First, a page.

Cold Case

Raymond was a stranger to them all. In fact, thinking about it, Bill was almost certain he’d only seen the man a handful of times in the ten years he’d lived in Maspeth.

To each his own, he figured.

“Old Man Jamison’s property abuts the Raymond place, but there’s a hill and trees in the way, so he didn’t see anything but the car tearing by on the road.”

Old Man Jamison said it was pistol fire. “Small arms” is the word he actually used. And Bill trusted the old man’s judgment; he was weak and frail, but as sharp as ever. If he said he heard pistol fire, by God, he heard pistol fire.

Dreading what he might find, Bill stuffed his two-hundred-and-fifty pound frame into his squad car and drove the six miles to Deer Ridge Road. The day was cold and bright, the sun a brilliant gold and the barren trees standing in full detail. The roads were still slushy from Sunday’s storm, and heaps of snow tingled black flanked the highway. One thing Bill hated about northern PA was that the snow never melted until spring, sometimes as late as April or May; once the snow flew, it stuck, and you either lived with it, or you hung yourself.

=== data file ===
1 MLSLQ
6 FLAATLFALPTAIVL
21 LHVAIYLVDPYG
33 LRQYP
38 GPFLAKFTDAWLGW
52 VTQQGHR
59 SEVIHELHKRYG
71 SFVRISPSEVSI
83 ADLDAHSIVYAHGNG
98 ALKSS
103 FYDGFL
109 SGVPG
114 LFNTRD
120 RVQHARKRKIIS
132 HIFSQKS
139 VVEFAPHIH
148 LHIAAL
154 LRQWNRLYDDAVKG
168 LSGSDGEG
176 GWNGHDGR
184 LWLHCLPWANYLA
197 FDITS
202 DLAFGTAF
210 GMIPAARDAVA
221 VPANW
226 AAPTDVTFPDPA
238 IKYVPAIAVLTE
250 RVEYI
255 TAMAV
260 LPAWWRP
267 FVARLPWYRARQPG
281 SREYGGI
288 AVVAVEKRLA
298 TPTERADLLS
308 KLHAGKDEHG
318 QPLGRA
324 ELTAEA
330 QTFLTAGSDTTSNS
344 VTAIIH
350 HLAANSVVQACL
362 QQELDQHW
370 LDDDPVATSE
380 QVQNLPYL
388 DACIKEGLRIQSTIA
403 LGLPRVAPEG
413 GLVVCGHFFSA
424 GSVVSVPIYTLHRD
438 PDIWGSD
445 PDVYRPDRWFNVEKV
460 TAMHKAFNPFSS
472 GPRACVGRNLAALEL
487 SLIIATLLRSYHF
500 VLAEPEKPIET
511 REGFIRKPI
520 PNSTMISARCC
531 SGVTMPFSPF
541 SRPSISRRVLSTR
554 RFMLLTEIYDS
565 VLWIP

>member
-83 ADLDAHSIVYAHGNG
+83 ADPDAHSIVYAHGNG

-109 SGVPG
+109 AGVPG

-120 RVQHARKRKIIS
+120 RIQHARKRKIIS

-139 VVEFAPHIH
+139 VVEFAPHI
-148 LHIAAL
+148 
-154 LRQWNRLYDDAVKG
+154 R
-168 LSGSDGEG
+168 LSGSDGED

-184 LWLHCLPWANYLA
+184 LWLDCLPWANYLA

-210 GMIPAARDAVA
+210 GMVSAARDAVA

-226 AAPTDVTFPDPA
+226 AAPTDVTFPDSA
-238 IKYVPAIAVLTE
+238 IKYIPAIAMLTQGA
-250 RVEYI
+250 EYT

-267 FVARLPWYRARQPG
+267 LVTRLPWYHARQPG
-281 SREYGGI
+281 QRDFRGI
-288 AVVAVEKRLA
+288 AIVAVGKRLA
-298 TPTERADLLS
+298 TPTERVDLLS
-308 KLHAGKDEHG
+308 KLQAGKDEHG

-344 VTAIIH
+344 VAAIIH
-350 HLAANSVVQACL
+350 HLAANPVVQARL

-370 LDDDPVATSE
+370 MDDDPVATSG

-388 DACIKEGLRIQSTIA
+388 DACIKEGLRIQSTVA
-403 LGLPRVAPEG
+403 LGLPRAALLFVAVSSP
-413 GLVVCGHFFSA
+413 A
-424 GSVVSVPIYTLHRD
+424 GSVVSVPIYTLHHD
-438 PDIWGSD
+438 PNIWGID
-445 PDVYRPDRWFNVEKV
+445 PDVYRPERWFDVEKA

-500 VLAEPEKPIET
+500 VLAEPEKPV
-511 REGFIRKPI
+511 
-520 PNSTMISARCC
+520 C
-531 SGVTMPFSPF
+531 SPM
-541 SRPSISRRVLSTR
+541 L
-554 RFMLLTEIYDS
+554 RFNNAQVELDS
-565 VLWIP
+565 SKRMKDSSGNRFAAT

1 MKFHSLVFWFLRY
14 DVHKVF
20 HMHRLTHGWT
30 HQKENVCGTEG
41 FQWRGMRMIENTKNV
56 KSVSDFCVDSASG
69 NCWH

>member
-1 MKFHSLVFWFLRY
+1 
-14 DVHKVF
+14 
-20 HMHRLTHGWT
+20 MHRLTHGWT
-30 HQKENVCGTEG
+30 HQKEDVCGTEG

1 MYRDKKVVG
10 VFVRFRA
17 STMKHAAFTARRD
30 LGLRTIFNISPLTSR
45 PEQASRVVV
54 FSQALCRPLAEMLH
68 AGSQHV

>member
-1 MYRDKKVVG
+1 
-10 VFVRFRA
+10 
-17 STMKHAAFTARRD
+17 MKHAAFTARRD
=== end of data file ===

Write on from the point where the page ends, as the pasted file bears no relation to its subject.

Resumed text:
Deer Ridge Road was a narrow and winding tract of rutted pavement that coursed through the hills for three miles before the first signs of life appeared; shacks and sheds, their lawns strewn with wreckages. The hill people were poor and hardy. A lot of people up there drank fought; last summer, a meth lab blew up there, killing two brothers and a girl from Jerusalem who had a reputation of being a white trash slut. Most of the 911 calls in this part of the county came from Deer Ridge, and even those were few and far between.





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